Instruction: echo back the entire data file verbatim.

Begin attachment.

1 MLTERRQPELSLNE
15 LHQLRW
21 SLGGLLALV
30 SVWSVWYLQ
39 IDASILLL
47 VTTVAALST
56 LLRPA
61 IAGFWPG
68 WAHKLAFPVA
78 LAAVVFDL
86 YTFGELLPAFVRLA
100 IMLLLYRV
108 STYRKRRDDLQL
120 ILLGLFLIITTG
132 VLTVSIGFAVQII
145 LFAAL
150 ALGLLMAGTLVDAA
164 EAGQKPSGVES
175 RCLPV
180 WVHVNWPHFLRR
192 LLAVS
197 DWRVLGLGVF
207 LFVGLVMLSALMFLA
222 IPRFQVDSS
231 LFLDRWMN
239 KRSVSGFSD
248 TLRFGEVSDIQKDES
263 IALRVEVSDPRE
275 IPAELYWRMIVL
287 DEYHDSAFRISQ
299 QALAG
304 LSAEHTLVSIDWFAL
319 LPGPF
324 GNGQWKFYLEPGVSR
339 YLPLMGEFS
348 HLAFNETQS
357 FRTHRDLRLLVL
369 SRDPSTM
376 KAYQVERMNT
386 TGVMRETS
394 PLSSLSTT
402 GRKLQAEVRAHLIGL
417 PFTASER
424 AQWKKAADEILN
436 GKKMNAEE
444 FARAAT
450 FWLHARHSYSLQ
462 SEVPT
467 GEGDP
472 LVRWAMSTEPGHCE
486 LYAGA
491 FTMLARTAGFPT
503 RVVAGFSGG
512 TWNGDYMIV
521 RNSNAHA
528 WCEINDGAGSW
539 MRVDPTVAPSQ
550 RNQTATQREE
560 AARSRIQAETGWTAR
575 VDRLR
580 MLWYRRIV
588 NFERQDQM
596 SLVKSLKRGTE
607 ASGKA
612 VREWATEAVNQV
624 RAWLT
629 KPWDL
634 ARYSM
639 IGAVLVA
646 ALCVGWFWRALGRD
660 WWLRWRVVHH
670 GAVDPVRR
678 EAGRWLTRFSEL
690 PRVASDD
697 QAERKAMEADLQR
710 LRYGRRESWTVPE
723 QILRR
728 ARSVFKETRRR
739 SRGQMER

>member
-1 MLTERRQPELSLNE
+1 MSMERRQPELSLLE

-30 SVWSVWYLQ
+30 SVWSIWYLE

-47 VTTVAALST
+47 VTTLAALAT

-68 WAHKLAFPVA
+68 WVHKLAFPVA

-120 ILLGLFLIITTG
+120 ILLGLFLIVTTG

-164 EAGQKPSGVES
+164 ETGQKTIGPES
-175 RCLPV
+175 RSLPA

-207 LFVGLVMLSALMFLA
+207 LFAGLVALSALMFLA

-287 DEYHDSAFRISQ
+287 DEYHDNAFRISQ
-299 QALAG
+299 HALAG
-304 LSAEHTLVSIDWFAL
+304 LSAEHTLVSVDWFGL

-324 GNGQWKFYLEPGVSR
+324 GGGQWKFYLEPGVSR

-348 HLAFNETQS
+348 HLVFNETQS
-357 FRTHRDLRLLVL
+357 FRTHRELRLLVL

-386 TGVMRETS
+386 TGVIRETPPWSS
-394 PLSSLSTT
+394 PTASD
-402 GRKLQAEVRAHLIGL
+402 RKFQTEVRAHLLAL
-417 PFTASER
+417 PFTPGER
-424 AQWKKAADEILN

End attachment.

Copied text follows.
1 MLTERRQPELSLNE
15 LHQLRW
21 SLGGLLALV
30 SVWSVWYLQ
39 IDASILLL
47 VTTVAALST
56 LLRPA
61 IAGFWPG
68 WAHKLAFPVA
78 LAAVVFDL
86 YTFGELLPAFVRLA
100 IMLLLYRV
108 STYRKRRDDLQL
120 ILLGLFLIITTG
132 VLTVSIGFAVQII
145 LFAAL
150 ALGLLMAGTLVDAA
164 EAGQKPSGVES
175 RCLPV
180 WVHVNWPHFLRR
192 LLAVS
197 DWRVLGLGVF
207 LFVGLVMLSALMFLA
222 IPRFQVDSS
231 LFLDRWMN
239 KRSVSGFSD
248 TLRFGEVSDIQKDES
263 IALRVEVSDPRE
275 IPAELYWRMIVL
287 DEYHDSAFRISQ
299 QALAG
304 LSAEHTLVSIDWFAL
319 LPGPF
324 GNGQWKFYLEPGVSR
339 YLPLMGEFS
348 HLAFNETQS
357 FRTHRDLRLLVL
369 SRDPSTM
376 KAYQVERMNT
386 TGVMRETS
394 PLSSLSTT
402 GRKLQAEVRAHLIGL
417 PFTASER
424 AQWKKAADEILN
436 GKKMNAEE
444 FARAAT
450 FWLHARHSYSLQ
462 SEVPT
467 GEGDP
472 LVRWAMSTEPGHCE
486 LYAGA
491 FTMLARTAGFPT
503 RVVAGFSGG
512 TWNGDYMIV
521 RNSNAHA
528 WCEINDGAGSW
539 MRVDPTVAPSQ
550 RNQTATQREE
560 AARSRIQAETGWTAR
575 VDRLR
580 MLWYRRIV
588 NFERQDQM
596 SLVKSLKRGTE
607 ASGKA
612 VREWATEAVNQV
624 RAWLT
629 KPWDL
634 ARYSM
639 IGAVLVA
646 ALCVGWFWRALGRD
660 WWLRWRVVHH
670 GAVDPVRR
678 EAGRWLTRFSEL
690 PRVASDD
697 QAERKAMEADLQR
710 LRYGRRESWTVPE
723 QILRR
728 ARSVFKETRRR
739 SRGQMER

>member
-1 MLTERRQPELSLNE
+1 MSMERRQPELSLLE

-30 SVWSVWYLQ
+30 SVWSIWYLE

-47 VTTVAALST
+47 VTTLAALAT

-68 WAHKLAFPVA
+68 WVHKLAFPVA

-120 ILLGLFLIITTG
+120 ILLGLFLIVTTG

-164 EAGQKPSGVES
+164 ETGQKTIGPES
-175 RCLPV
+175 RSLPA

-207 LFVGLVMLSALMFLA
+207 LFAGLVALSALMFLA

-287 DEYHDSAFRISQ
+287 DEYHDNAFRISQ
-299 QALAG
+299 HALAG
-304 LSAEHTLVSIDWFAL
+304 LSAEHTLVSVDWFGL

-324 GNGQWKFYLEPGVSR
+324 GGGQWKFYLEPGVSR

-348 HLAFNETQS
+348 HLVFNETQS
-357 FRTHRDLRLLVL
+357 FRTHRELRLLVL

-386 TGVMRETS
+386 TGVIRETPPWSS
-394 PLSSLSTT
+394 PTASD
-402 GRKLQAEVRAHLIGL
+402 RKFQTEVRAHLLAL
-417 PFTASER
+417 PFTPGER
-424 AQWKKAADEILN